Game Profile: The Wild Turkey

posted on March 23, 2011

Few sounds are more synonymous with spring than the gobble of a wild turkey. Like a dinner bell signaling “soup’s on,” this call of the wild says “let the games begin” as hunters anticipate matching wits with North America’s largest, most elusive game bird.

The crafty wild turkey is first runner-up to the bald eagle as America’s national bird. Prized for its keen senses and fabled intelligence, it can reach 30 pounds or more with a wingspan pushing 5½ feet. The ancestor of the domesticated turkey, it is native to North America and separated into five subspecies based on regional adaptations. It is the only poultry species native to the Western Hemisphere and one of only two turkey species worldwide. The second, the Ocellated (Meleagris ocellata) of Central America, is significantly more ornate.

Native Americans hunted turkeys as early as 2000 B.c. They used wing bones to make calls, spurs to make arrowheads and feathers to stabilize arrows and adorn clothing. In the 1900s, overhunting and habitat loss impacted populations. By the 1930s only 30,000 birds remained, spurring reintroduction and management efforts that were so successful turkeys now live outside their original ranges—including Hawaii, Europe and New Zealand—and number more than 7 million.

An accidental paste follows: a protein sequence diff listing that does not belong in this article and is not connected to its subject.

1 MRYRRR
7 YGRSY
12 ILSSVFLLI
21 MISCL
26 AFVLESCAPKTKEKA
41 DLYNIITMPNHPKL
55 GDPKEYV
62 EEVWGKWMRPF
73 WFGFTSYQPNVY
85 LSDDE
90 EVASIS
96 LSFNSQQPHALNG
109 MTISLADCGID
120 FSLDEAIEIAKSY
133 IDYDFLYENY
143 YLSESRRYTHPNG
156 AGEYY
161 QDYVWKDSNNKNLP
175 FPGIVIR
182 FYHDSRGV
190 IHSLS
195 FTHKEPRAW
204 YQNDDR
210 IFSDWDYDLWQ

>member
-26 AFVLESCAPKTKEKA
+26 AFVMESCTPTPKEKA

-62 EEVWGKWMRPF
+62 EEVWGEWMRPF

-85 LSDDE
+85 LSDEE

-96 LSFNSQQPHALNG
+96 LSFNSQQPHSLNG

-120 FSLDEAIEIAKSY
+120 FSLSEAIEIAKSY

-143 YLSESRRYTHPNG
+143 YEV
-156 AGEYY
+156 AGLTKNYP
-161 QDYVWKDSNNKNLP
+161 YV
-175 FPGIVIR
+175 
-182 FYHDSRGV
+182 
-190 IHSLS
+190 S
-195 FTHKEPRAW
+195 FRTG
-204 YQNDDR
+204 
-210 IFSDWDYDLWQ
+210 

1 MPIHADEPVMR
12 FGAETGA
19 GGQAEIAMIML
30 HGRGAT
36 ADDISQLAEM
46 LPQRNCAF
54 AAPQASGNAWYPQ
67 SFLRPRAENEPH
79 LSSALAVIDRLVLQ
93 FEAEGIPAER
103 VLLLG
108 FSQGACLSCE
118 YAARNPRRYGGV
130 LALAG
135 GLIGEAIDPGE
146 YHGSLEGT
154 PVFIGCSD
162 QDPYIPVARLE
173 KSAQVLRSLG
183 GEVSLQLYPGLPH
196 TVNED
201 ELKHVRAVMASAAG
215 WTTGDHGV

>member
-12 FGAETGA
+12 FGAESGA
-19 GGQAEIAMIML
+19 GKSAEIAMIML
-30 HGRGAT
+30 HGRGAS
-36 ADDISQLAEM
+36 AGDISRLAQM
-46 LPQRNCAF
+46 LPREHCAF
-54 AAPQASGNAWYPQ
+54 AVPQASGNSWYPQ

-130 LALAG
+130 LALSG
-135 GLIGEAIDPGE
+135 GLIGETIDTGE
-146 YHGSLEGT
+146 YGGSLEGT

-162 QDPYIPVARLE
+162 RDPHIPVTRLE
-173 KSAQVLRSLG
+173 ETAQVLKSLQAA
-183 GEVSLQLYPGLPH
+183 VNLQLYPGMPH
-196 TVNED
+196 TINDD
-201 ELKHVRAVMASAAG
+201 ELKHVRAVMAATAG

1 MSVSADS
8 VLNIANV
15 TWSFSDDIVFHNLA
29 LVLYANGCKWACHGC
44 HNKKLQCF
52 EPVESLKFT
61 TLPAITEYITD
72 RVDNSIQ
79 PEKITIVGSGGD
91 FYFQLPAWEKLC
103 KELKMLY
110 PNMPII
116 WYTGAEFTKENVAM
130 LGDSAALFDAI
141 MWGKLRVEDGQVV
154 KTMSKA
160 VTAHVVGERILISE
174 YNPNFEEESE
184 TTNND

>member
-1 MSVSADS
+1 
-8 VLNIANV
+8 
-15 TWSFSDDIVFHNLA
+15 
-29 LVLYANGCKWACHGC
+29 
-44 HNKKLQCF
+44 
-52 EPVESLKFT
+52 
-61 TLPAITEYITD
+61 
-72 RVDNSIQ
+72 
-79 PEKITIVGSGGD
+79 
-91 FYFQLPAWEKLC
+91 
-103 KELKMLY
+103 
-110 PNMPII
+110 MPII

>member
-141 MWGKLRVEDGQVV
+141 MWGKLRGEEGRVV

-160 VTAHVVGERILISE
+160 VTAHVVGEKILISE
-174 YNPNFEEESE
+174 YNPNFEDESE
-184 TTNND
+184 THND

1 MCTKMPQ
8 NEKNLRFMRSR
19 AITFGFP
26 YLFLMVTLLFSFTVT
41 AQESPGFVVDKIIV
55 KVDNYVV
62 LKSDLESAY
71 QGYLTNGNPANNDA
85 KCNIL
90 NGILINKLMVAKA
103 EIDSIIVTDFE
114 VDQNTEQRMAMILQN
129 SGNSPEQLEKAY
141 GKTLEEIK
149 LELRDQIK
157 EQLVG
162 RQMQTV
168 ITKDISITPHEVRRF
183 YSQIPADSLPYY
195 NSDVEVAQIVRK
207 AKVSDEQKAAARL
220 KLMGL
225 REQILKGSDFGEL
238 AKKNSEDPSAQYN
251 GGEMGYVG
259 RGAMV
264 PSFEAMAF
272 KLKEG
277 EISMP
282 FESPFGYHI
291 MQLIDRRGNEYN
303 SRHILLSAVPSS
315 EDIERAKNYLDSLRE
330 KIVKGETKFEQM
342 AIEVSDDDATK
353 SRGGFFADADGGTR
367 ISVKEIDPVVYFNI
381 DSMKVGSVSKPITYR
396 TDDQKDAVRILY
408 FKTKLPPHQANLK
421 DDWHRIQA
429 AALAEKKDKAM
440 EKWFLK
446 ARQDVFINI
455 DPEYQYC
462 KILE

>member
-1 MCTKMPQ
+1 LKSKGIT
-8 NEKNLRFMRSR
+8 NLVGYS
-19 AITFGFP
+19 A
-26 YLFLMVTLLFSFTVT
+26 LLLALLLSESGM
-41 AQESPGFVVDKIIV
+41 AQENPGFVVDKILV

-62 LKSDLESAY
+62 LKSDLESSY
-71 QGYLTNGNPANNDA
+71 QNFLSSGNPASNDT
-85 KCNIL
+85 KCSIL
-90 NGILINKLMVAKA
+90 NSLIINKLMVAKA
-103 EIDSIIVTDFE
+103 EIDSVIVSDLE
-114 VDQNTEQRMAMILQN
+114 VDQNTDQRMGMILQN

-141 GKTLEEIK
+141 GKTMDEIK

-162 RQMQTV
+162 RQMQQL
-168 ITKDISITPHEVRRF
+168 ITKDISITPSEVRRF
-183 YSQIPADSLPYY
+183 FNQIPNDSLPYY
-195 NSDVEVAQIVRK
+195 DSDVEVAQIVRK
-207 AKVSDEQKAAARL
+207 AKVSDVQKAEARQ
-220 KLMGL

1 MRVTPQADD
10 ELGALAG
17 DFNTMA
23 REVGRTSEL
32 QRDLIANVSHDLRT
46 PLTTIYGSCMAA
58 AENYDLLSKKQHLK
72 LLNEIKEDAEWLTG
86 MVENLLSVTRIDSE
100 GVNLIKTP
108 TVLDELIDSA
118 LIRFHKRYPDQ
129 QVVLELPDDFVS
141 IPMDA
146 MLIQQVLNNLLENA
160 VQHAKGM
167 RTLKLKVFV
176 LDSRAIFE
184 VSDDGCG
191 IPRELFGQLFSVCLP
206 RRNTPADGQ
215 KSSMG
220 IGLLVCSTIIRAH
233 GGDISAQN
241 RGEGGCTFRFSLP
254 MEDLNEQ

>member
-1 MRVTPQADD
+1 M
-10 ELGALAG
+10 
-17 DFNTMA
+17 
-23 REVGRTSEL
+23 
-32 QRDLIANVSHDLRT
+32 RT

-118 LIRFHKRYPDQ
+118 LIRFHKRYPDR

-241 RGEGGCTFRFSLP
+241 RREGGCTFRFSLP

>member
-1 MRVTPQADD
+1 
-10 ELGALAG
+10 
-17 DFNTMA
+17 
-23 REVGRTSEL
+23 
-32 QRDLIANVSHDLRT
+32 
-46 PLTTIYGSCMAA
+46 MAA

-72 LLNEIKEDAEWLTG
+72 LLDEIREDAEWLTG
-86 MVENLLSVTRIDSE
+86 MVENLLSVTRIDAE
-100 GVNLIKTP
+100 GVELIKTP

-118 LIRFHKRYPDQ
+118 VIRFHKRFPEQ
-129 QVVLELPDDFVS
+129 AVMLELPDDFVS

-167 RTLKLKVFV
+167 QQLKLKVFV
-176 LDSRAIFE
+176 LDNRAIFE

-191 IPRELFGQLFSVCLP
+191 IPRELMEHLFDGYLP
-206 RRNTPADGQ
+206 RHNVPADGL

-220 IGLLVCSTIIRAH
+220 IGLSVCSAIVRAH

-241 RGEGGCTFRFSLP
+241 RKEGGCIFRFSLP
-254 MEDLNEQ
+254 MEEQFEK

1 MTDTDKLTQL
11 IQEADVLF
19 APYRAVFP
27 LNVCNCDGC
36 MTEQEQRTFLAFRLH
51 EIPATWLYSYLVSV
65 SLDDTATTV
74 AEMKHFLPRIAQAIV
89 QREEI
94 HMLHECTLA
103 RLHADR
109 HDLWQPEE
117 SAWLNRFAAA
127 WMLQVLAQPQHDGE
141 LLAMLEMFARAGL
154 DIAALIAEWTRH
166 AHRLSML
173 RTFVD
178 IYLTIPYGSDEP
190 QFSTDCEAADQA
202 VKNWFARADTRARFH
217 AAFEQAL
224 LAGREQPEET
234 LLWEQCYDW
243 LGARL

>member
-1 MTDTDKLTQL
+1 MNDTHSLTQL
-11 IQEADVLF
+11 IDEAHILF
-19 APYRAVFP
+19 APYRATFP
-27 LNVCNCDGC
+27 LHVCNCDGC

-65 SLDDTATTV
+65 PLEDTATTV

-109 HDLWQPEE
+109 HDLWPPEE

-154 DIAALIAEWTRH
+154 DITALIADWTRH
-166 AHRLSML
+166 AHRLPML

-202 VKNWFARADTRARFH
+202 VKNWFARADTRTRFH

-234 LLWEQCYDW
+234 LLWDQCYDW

Turkeys have excellent hearing and a 270-degree field of vision detects movement out to 100 yards. They can fly 55 mph for short distances and run 20 mph.

Mature males, called toms or gobblers, have caruncles (skin folds) on their heads, snoods, wattles, fan-shaped tails, spurs and beards often exceeding 10 inches. While both sexes have button-like spurs on their scaly legs, males’ spurs begin growing after birth compared to 10 to 20 percent of hens.’ Spurs can exceed 1½ inches and are used to fight predators and other toms when breeding. Toms have iridescent feathers from purplish-red to green, copper, bronze and gold. Hens are brown or gray and typically do not grow beards.